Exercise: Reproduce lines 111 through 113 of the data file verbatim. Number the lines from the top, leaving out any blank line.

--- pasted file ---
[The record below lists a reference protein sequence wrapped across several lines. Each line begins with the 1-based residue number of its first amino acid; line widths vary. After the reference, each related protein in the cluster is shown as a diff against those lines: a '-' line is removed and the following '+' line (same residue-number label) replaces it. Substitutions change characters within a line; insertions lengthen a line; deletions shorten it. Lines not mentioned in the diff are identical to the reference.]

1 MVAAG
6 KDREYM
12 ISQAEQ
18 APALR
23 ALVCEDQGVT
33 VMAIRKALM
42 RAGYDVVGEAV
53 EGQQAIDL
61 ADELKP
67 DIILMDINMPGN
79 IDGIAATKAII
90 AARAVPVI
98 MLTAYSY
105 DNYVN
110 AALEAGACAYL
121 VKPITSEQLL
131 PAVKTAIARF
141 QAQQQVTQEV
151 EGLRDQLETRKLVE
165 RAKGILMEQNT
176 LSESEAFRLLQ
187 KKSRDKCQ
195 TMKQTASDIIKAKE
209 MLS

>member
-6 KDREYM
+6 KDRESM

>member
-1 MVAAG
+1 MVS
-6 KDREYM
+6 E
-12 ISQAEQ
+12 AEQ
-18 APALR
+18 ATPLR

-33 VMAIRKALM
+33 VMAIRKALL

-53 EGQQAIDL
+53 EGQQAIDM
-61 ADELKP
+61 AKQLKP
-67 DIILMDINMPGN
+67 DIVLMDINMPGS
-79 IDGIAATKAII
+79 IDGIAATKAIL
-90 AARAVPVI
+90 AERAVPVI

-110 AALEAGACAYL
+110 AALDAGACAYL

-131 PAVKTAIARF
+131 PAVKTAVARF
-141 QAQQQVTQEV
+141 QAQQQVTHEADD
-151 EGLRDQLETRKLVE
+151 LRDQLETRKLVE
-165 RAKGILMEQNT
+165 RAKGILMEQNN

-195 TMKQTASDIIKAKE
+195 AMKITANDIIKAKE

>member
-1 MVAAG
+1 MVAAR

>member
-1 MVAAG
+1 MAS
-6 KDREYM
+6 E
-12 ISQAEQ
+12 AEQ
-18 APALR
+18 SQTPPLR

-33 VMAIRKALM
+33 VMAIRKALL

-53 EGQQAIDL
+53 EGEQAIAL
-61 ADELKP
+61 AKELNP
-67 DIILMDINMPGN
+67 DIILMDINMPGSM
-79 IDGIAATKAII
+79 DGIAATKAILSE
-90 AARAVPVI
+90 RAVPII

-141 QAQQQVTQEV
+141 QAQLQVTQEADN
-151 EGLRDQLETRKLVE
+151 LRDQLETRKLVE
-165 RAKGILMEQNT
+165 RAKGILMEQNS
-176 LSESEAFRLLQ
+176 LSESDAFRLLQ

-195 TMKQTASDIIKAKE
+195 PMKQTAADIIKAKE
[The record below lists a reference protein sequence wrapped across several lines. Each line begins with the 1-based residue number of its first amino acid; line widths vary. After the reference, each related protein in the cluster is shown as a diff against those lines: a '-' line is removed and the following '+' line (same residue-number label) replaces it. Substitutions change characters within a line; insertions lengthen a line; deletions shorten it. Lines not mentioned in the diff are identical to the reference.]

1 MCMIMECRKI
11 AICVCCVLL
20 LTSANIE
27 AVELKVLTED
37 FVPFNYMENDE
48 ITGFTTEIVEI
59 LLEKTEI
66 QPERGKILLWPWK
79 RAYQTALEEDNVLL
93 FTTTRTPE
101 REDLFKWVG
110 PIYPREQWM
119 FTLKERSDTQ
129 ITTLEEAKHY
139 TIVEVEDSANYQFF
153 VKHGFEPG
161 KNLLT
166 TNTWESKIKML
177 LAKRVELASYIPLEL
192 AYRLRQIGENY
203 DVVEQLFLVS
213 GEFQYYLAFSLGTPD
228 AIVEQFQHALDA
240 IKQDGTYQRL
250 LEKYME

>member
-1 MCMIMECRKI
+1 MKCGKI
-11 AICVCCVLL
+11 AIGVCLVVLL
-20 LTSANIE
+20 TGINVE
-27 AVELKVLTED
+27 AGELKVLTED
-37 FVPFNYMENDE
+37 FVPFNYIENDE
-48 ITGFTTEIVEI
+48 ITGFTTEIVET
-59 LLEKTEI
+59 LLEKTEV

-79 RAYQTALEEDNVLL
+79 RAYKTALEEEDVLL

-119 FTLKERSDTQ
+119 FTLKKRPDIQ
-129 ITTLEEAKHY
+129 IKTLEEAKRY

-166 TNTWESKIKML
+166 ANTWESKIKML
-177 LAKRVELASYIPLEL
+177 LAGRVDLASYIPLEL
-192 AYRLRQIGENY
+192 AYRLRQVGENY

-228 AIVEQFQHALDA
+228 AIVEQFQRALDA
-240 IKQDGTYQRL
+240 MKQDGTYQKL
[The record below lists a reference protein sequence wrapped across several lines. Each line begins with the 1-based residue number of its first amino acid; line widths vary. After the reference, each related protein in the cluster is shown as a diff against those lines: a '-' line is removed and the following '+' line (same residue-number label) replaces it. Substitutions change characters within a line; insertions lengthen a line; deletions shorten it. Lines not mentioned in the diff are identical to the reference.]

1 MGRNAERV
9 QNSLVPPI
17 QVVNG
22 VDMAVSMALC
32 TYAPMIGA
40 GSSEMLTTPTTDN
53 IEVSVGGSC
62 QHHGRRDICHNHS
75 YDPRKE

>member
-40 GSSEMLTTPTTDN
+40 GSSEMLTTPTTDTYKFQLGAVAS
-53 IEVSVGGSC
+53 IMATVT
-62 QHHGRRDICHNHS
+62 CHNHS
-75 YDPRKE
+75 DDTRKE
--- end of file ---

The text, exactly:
139 TIVEVEDSANYQFF
153 VKHGFEPG
161 KNLLT